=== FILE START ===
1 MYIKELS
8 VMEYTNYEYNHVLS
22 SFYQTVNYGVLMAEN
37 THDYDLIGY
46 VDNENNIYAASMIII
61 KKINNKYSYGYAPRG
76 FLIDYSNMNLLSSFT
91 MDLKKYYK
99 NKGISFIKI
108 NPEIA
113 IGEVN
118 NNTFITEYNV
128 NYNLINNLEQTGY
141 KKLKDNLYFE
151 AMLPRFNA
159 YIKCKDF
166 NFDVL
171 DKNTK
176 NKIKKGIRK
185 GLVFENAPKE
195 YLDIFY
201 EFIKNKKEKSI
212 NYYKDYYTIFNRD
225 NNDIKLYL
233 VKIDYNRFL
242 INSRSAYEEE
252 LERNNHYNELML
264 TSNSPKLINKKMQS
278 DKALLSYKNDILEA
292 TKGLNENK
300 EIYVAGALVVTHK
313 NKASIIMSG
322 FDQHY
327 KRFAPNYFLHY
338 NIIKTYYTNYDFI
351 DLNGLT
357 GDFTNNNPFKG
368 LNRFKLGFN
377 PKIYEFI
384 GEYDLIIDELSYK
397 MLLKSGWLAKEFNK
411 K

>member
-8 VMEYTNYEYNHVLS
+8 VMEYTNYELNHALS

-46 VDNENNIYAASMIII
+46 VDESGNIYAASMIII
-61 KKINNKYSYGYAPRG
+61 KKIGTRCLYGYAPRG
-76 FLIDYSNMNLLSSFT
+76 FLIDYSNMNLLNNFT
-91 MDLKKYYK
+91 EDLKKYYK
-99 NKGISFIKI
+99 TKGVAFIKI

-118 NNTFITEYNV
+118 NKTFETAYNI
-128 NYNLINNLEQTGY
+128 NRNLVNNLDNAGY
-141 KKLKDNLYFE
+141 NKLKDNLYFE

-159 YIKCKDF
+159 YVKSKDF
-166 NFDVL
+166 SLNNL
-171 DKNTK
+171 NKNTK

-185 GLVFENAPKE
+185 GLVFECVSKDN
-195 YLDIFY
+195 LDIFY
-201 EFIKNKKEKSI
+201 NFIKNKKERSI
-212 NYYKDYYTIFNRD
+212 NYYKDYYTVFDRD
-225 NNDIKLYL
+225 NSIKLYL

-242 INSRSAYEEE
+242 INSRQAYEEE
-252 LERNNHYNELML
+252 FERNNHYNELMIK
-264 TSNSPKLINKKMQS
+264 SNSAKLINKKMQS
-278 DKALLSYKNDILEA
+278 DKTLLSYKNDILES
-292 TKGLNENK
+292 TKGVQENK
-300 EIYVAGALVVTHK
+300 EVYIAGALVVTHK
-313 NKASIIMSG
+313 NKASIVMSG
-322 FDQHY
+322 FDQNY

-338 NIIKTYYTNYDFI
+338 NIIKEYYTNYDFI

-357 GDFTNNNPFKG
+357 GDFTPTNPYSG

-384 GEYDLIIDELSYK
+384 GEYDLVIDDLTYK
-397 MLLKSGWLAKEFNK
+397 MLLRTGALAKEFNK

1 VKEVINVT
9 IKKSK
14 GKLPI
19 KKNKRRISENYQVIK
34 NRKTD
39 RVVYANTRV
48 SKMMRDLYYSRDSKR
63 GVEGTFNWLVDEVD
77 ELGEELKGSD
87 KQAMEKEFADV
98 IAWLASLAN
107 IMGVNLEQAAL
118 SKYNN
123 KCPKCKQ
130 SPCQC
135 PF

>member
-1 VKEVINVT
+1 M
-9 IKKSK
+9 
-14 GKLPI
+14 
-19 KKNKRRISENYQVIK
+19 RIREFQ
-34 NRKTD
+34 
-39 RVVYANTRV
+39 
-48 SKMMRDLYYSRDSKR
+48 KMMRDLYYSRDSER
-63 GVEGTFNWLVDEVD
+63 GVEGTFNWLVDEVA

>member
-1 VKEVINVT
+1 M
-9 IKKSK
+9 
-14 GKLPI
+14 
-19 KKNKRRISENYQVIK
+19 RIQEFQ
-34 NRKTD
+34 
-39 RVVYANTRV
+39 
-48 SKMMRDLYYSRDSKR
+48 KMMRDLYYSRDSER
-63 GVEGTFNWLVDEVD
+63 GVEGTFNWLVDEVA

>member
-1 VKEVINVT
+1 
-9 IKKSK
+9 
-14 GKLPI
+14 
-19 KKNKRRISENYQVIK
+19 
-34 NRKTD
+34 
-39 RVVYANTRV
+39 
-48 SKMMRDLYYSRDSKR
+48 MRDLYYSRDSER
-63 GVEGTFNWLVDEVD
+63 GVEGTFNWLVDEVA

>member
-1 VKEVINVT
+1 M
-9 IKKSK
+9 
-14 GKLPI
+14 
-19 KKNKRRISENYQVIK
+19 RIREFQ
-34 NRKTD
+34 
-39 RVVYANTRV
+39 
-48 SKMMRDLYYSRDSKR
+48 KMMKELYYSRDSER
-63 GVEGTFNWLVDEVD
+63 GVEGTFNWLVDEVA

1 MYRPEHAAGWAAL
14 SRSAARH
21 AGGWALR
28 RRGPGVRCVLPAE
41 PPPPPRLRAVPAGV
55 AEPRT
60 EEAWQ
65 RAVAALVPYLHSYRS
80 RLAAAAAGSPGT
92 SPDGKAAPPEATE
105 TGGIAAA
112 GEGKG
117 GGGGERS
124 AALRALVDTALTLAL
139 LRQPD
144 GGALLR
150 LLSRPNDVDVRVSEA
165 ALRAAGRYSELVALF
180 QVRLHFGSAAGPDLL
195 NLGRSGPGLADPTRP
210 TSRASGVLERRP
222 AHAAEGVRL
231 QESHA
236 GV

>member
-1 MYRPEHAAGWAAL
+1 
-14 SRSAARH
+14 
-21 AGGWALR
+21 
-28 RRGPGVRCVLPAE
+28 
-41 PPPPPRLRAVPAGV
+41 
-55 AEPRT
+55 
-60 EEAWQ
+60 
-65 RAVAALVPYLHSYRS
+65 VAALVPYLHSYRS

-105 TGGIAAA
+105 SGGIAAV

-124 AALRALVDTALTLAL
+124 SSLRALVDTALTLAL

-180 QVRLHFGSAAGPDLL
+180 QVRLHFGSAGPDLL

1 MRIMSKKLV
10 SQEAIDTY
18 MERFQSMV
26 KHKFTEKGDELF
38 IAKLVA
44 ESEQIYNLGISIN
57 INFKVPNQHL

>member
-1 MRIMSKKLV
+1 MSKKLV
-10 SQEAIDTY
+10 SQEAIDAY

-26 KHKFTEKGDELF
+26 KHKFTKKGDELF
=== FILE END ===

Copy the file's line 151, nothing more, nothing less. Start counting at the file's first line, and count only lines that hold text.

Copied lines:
+63 GVEGTFNWLVDEVA